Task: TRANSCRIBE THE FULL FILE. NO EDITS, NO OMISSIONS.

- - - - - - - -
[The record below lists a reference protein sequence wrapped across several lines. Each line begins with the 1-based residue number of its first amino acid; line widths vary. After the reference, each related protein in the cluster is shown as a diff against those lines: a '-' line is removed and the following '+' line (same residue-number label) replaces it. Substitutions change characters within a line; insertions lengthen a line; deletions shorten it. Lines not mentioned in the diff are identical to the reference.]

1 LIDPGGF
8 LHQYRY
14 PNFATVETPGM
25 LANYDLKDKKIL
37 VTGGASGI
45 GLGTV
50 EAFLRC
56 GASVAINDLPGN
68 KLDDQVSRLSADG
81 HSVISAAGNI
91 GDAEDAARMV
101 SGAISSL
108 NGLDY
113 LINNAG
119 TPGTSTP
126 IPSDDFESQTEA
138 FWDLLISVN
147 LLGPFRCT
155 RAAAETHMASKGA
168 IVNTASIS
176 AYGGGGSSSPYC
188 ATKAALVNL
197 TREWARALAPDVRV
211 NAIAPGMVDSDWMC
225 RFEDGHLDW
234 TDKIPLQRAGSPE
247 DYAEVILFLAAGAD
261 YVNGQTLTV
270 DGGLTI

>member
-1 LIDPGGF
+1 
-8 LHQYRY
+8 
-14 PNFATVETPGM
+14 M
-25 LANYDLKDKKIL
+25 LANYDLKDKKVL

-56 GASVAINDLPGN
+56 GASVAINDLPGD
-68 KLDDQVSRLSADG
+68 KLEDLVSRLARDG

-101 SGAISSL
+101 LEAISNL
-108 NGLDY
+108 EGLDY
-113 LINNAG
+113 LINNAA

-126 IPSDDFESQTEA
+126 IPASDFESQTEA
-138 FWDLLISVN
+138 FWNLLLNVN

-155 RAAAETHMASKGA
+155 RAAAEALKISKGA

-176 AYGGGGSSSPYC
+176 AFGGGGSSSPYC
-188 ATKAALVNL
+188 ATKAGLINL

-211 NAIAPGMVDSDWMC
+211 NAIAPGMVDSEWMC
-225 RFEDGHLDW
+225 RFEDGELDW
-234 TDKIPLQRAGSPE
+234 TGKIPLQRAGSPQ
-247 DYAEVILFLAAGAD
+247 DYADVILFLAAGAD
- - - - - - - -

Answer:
[The record below lists a reference protein sequence wrapped across several lines. Each line begins with the 1-based residue number of its first amino acid; line widths vary. After the reference, each related protein in the cluster is shown as a diff against those lines: a '-' line is removed and the following '+' line (same residue-number label) replaces it. Substitutions change characters within a line; insertions lengthen a line; deletions shorten it. Lines not mentioned in the diff are identical to the reference.]

1 LIDPGGF
8 LHQYRY
14 PNFATVETPGM
25 LANYDLKDKKIL
37 VTGGASGI
45 GLGTV
50 EAFLRC
56 GASVAINDLPGN
68 KLDDQVSRLSADG
81 HSVISAAGNI
91 GDAEDAARMV
101 SGAISSL
108 NGLDY
113 LINNAG
119 TPGTSTP
126 IPSDDFESQTEA
138 FWDLLISVN
147 LLGPFRCT
155 RAAAETHMASKGA
168 IVNTASIS
176 AYGGGGSSSPYC
188 ATKAALVNL
197 TREWARALAPDVRV
211 NAIAPGMVDSDWMC
225 RFEDGHLDW
234 TDKIPLQRAGSPE
247 DYAEVILFLAAGAD
261 YVNGQTLTV
270 DGGLTI

>member
-1 LIDPGGF
+1 
-8 LHQYRY
+8 
-14 PNFATVETPGM
+14 M
-25 LANYDLKDKKIL
+25 LANYDLKDKKVL

-56 GASVAINDLPGN
+56 GASVAINDLPGD
-68 KLDDQVSRLSADG
+68 KLEDLVSRLARDG

-101 SGAISSL
+101 LEAISNL
-108 NGLDY
+108 EGLDY
-113 LINNAG
+113 LINNAA

-126 IPSDDFESQTEA
+126 IPASDFESQTEA
-138 FWDLLISVN
+138 FWNLLLNVN

-155 RAAAETHMASKGA
+155 RAAAEALKISKGA

-176 AYGGGGSSSPYC
+176 AFGGGGSSSPYC
-188 ATKAALVNL
+188 ATKAGLINL

-211 NAIAPGMVDSDWMC
+211 NAIAPGMVDSEWMC
-225 RFEDGHLDW
+225 RFEDGELDW
-234 TDKIPLQRAGSPE
+234 TGKIPLQRAGSPQ
-247 DYAEVILFLAAGAD
+247 DYADVILFLAAGAD